Main points of relevance:

• Notifiable incidents: under the Act, the regulator must be notified immediately after a notifiable incident occurs. This includes the death of a person, a serious illness or injury, or a ‘dangerous incident’.

• Preservation of incident sites: if a notifiable incident occurs, the site of the incident must be preserved by the site manager until an inspector arrives.


In general terms, the Regulations serve as a detailed guide to the overarching provisions of the Act. They also contain more relevant information for excavation and asset protection purposes. To determine whether these particular provisions apply to a given site, the definitions in regulation 5 should be checked.

The Regulations set out general requirements for general risk and workplace management, which apply across a wide array of industries. Chapter 4 deals with ‘hazardous work’, which includes work in confined spaces, high risk and electrical work. Chapter 6 regulates ‘construction work’, which includes high risk construction work and excavation work. There are also duties for safe work method statements and general construction induction training.

Main points of relevance:

• Definitions: the Regulations define key terms such as ‘essential services’, ‘excavation’ and ‘excavation work’.

• Hazardous work: there are obligations involved with work in confined spaces, as well as the requirement to be licensed for ‘high risk work’ (see Part 4.5). Electrical work is regulated in Part 4.7, which also covers energised electrical work such as on overhead and underground power lines.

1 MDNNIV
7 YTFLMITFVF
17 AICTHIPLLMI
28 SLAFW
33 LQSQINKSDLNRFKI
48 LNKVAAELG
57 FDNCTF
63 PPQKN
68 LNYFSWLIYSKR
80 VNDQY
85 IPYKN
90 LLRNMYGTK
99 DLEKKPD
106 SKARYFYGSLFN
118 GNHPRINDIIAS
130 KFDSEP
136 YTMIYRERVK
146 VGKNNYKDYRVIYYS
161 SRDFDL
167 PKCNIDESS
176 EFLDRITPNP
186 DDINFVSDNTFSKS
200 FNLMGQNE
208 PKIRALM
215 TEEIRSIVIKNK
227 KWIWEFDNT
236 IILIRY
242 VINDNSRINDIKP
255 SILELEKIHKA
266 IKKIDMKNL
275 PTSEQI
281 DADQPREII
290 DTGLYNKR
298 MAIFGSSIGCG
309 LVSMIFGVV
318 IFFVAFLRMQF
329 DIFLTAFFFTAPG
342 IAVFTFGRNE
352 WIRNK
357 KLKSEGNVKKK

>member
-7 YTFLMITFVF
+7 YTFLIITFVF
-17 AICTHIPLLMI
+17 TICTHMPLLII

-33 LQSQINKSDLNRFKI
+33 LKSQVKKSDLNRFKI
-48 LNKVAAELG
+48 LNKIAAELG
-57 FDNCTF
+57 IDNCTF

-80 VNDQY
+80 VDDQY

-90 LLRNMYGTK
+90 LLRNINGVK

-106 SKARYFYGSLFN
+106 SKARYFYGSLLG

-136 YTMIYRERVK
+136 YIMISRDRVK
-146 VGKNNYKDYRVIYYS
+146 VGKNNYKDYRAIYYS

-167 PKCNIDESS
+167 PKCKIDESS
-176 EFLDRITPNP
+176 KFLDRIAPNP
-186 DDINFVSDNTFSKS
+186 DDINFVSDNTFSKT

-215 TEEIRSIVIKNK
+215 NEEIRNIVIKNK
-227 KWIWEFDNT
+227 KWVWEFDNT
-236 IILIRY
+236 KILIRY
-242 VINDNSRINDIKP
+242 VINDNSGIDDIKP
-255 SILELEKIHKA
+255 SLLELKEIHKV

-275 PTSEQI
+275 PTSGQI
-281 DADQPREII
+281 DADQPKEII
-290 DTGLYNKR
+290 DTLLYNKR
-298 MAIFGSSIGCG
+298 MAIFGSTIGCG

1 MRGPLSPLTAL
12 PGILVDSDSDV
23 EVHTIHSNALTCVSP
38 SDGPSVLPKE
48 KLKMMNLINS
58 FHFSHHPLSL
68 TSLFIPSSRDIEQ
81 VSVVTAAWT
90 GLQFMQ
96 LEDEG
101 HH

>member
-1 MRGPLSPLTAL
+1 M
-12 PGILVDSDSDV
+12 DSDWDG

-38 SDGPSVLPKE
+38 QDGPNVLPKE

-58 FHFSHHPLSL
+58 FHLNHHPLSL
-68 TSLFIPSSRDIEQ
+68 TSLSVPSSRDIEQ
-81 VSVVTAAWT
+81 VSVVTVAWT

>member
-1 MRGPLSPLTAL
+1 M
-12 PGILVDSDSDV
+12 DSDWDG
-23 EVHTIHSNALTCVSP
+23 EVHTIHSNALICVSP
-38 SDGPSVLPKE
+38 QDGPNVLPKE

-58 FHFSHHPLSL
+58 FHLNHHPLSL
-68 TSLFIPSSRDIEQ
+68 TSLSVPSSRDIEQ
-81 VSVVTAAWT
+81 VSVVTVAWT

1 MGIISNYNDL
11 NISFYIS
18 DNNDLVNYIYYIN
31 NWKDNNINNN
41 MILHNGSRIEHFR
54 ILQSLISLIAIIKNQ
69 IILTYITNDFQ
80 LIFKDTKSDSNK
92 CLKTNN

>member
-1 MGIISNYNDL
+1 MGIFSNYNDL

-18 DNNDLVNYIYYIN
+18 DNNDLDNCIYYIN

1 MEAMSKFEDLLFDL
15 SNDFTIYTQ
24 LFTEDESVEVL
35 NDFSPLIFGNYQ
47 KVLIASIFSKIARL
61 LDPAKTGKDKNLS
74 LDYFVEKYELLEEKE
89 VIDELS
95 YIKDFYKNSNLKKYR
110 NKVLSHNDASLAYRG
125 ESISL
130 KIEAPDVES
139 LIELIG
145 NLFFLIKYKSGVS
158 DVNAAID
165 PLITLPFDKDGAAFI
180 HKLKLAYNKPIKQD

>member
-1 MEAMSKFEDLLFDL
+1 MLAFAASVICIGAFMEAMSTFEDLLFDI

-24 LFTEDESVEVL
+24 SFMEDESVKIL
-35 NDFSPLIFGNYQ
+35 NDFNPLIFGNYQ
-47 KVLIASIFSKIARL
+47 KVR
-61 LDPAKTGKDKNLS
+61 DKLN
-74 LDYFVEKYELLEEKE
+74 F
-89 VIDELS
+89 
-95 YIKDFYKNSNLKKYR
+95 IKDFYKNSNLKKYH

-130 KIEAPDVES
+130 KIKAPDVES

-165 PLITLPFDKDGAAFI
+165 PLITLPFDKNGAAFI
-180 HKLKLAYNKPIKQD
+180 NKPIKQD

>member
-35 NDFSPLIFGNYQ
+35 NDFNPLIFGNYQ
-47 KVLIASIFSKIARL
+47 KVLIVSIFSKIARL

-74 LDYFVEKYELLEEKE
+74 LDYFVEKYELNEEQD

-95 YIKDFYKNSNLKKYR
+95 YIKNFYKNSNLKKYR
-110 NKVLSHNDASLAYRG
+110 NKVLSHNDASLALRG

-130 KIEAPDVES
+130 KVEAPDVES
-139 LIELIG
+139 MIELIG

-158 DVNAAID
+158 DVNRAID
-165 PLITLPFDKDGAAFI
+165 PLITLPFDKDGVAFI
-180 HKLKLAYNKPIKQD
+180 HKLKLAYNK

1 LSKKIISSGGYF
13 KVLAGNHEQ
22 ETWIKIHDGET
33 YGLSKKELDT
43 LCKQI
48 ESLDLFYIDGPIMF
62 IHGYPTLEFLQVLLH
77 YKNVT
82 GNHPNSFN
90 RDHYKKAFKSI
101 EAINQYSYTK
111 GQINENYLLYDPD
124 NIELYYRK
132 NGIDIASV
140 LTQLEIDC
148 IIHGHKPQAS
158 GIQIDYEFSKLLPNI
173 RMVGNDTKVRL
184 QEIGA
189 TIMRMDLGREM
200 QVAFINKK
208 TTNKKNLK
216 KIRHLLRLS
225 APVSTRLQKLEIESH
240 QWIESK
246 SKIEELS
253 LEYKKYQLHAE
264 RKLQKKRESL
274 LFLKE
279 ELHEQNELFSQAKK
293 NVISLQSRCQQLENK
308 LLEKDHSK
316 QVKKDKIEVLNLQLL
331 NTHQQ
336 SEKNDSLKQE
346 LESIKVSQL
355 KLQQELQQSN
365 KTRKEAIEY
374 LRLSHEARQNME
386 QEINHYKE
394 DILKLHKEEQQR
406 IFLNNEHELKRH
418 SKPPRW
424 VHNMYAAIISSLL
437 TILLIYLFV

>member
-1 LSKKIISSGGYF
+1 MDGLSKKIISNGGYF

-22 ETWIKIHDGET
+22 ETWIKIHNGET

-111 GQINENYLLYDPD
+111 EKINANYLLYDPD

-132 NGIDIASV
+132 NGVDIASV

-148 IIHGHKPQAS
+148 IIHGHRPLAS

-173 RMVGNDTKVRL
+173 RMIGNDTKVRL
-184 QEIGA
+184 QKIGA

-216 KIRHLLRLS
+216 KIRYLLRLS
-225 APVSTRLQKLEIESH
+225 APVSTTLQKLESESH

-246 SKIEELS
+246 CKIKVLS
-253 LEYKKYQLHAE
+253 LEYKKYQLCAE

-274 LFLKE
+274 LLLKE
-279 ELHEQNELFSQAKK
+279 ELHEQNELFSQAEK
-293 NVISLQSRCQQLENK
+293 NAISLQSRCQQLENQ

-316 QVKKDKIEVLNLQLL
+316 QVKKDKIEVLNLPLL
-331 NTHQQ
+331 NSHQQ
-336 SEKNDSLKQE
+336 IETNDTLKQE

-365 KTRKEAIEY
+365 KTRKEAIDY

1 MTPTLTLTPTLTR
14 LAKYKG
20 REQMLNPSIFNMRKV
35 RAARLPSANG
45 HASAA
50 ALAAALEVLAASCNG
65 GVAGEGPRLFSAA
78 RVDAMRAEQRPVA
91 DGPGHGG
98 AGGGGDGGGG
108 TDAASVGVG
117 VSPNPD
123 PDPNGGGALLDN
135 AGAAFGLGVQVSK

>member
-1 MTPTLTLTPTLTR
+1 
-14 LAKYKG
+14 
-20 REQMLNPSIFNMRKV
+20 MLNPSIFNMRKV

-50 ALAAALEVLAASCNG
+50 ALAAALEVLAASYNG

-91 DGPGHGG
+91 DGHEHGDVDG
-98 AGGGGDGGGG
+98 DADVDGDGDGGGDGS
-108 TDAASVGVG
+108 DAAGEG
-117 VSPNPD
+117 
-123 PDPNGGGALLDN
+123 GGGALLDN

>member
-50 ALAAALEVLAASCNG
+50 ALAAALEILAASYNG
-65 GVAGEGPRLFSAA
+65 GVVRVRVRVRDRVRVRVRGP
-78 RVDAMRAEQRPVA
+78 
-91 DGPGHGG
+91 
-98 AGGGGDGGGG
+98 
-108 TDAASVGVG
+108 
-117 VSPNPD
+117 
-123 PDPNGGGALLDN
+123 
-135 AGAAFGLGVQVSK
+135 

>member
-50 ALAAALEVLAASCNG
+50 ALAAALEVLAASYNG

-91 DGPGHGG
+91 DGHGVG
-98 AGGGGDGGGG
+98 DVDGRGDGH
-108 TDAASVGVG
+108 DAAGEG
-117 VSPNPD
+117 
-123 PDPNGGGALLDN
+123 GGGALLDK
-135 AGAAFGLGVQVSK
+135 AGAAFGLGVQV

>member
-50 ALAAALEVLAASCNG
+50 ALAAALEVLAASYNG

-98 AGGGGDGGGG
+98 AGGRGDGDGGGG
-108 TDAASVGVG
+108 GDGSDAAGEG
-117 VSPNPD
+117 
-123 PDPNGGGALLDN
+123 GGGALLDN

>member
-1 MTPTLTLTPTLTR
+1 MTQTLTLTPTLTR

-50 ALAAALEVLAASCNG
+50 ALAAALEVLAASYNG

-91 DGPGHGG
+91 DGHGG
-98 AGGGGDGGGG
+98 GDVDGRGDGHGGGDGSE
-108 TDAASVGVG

• Construction work: the key aspects of Chapter 6 concern high risk construction work and excavation work.

– High risk construction work: this includes work in excavated shafts, work on telecommunications towers and on or near gas distribution pipelines, electrical installations, water and/or roads.

• Excavation work: where excavation work is being carried out, the person who manages or controls the workplace must obtain current underground essential services information. Typically, this requirement is met by making a Dial Before You Dig enquiry. This information must then be provided to anyone carrying out the excavation work (for example, sub-contractors). All parties must then have regard to the information. The penalty for breaching any of these requirements is $6,000 for individuals and $30,000 for body corporates, per breach. This information must be made available for inspection during the excavation work. If a notifiable incident occurs, the information must be available for two years after the incident.

• Trench excavation: if a trench is dug to a depth of 1.5 metres or more, the work area must be kept secured from unauthorised access. In addition, the sides of the trench must be supported through either shoring, shielding, benching or battering techniques. The penalty for breaching either of these requirements is $6,000 for individuals and $30,000 for body corporates.

• Safe work method statements: these must be provided and maintained for high risk construction work.

• General construction induction training: all site workers must have completed a form of construction induction training. The ‘White Card’ qualification is a form of this training.